Why Yoga Works

For those of us who have an existing yoga practice, whether yoga works rarely enters our mind, because the fact that yoga works is a matter of experience. Yet, it is a worthwhile question both for practitioners and those steeped in traditional forms of exercise or considering a yoga practice. Yoga works on the body, mind and emotions in positive, life-changing ways. Many people will enter a yoga room with the goal of becoming slimmer, or changing their physical abilities in some manner, and months later find they are not only physically changed, but their lives have changed. These life changes will have occurred solely through practicing yoga postures.

Starting with weight loss, let’s look at why yoga works successfully as a path to fitness. Muscles metabolize calories when they are stimulated. One pound of muscle metabolizes 35 – 50 calories every 24 hours. However, the more muscle used, the greater the stimulation, and in turn the more calories required. In running, you use approximately 25% of the body’s muscles. That 25% is only put through about 15% of its range of motion. That is: 15% X 25% = 3.75% of the body’s muscle cells being stimulated by running. Calories are burned because of the duration and repetition of that exercise. In contrast, a typical yoga practice uses the muscle’s full range of motion, and the muscle is almost completely stimulated.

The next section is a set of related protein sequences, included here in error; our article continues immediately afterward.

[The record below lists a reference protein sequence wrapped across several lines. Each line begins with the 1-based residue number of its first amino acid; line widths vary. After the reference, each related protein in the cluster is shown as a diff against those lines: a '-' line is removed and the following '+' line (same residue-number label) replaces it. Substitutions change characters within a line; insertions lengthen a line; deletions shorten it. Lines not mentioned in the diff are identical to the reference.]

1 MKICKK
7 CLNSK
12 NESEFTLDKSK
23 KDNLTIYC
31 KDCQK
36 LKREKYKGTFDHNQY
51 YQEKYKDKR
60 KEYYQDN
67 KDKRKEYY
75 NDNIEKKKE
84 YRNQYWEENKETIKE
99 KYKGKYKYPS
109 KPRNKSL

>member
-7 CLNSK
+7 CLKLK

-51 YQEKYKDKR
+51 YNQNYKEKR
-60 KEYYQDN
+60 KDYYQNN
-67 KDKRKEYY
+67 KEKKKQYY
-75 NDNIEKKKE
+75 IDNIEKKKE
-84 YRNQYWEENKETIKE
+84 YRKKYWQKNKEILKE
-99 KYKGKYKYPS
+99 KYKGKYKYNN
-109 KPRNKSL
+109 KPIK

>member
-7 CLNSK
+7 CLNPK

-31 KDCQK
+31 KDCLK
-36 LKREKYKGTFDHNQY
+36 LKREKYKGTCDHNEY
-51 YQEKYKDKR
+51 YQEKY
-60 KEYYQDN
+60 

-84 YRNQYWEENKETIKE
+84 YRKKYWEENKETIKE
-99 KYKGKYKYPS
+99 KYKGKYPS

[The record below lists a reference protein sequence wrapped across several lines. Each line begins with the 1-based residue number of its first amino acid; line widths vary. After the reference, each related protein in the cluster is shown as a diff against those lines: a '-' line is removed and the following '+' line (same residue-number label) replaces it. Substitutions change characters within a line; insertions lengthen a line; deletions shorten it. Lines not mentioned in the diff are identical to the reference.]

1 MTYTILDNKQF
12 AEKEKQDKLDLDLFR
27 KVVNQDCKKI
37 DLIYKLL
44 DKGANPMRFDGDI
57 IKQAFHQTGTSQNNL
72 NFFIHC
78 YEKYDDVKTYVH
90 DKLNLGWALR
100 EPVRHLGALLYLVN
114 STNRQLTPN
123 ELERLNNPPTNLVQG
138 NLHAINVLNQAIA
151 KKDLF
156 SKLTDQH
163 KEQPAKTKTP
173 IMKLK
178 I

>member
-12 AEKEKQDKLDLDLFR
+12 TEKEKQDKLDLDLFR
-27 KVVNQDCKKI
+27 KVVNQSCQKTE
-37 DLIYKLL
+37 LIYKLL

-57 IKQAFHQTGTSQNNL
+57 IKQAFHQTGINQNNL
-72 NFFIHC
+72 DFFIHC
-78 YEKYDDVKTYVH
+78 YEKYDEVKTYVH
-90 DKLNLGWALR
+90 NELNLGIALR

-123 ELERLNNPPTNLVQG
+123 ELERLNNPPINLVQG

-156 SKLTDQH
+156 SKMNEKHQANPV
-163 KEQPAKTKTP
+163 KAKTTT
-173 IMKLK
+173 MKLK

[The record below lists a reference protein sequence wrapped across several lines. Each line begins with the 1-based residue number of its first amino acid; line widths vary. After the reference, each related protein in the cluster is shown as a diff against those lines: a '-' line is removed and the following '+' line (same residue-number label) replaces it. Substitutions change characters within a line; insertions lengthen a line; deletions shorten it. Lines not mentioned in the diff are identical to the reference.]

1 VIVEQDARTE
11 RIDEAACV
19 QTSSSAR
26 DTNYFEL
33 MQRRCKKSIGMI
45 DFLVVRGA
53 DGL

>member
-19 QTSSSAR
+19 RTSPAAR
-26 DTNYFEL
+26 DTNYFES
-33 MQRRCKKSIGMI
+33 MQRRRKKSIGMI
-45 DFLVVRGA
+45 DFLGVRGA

With practice, a yogi or yogini is contracting, stretching and putting resistance on a large percentage of the body’s muscles, through nearly 100% of their range of motion. Therefore, the typical yoga practice is a more efficient use of muscle tissue and higher caloric expenditure results. Intense forms of yoga, such as hot yoga, work to stimulate the cardiovascular system in the same way. The more muscle cells involved in the activity, the more oxygen required, and in turn the greater the effectiveness of the exercise. In general, oxygen consumption over time depends on 4 things:

  1. Muscle mass involved in the exercise;

  2. Percentage of muscle cells involved in the exercise, or the range of motion the muscle mass is put through;

  3. The number of times the muscle must make the movement;

  4. The resistance on the muscles during the movement.

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